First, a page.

How fast can I get an initial location result? The answer is very fast, potentially within a few seconds, given the following scenarios:

  • If there was a cached GPS or Network location stored on the phone. The GPS location is, of course, from the GPS chipset. The Network location comes from your wireless carrier and is dependent on your phone and their capabilities.
  • How the timeout and maximumAge properties are set. If you set timeout = 0 and maximumAge = Infinity it will force the application to grab any cached location, if one is available. Other settings may result in delays.
  • If the phone or tablet has decent internet connectivity and Wifi enabled.
  • If the device is in an urban area with many wifi nodes broadcasting their SSIDs nearby.
  • The device has a clear and uninterrupted view of the sky. GPS’s listen for a very weak signal from multiple satellites. These signals can be partially or completely blocked by buildings, thick foliage, vehicle roofs, etc.

 How accurate is the initial location result? Hah, you might have guessed I’d say that it depends.  When you first kick off a geolocation request, accuracy does depend on a number of different factors that are mentioned above. And it’s safe to say that, in the vast majority of cases, the first location is not the most accurate and typically not the most dependable. If you want the fastest, most accurate location possible then you will most likely need to either do multiple snapshots, or use watchLocation until your desired level of accuracy is met. It’s important to note because I’ve been asked about this many times, you cannot expect the GPS, itself, to have enough time to lock onto a satellite and deliver a fast, accurate initial location. It may take dozens of seconds or even minutes. Yep, it’s true. Factors that affect initial location accuracy include:

  • Cached locations – how recently the user accessed location functionality. For example, applications like Facebook typically grab a location when you open the app. So frequent users of social media are more likely to have a fresh, cached location that non-social media users. If you are targeting business travelers, the cached location might the last city before they got on a plane. Or, it could be your home neighborhood and not where you work or go to games.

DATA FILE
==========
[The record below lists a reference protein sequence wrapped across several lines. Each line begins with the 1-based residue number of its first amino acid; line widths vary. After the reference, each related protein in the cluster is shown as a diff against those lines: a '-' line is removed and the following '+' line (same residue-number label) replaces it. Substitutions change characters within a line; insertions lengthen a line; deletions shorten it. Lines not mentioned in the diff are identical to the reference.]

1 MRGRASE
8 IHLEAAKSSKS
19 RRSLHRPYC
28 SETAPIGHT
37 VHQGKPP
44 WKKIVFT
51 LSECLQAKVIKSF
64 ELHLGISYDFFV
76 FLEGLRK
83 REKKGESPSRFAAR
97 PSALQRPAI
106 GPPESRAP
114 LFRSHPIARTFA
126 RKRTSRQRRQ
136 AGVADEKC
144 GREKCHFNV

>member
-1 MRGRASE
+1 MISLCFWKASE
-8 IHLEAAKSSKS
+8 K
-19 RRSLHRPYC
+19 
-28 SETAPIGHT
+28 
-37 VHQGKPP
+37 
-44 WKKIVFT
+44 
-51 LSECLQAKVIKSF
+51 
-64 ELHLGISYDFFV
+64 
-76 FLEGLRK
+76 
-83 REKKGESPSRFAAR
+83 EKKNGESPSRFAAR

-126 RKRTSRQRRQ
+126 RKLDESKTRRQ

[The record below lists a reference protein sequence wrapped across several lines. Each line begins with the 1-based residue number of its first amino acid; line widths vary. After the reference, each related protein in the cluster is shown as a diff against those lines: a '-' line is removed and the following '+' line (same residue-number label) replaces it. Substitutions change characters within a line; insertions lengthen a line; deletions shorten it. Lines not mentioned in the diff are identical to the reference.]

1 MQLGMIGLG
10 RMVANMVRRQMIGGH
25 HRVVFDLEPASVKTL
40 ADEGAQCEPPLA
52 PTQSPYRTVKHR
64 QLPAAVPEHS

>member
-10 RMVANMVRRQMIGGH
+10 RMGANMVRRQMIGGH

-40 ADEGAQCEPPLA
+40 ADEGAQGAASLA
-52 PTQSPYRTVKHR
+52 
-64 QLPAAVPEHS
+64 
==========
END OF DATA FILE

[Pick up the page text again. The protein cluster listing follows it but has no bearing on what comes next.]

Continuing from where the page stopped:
• Wifi turned “on”. If the Wifi is turned on then the device can access the location service and there is a much greater chance that the initial result is fairly accurate. If you didn’t have a chance to read Part 1, when the Wifi is on your browser gathers local Wifi node information from your Wifi card, and it can use that information in a location service provider request over the internet to try and triangulate your position. Typically this means your initial location can be within a block or two of the actual position. Also, it is possible if Wifi is turned on that you can get a significantly more accurate initial location than if you were using GPS by itself with no Wifi or internet.
  • Internet connectivity strength. If you have a poor internet connection and no Wifi, then the browser’s requests to the location service can be delayed, blocked or even interrupted.
  • No VPN. Take note commercial application developers: as mentioned in Part 1, if VPN software is in use it can wildly affect accuracy and even place you in another State (or Country).

Can I use HTML5 Geolocation for mobile tracking? Yes, with caveats. Typically HTML5 tracking applications are built inside a native wrapper framework such as PhoneGap or Titanium. There are several immediate problems with stand-alone, browser-only HTML5 tracking applications. First, there is no built-in functionality to keep the screen from going to sleep. Second, when the screen goes to sleep the HTML5 Geolocation functionality also goes to sleep. Native-based tracking applications can work around these limitations and listen passively in the background when they are minimized. Third, you have little control over the GPS settings to help management battery consumption.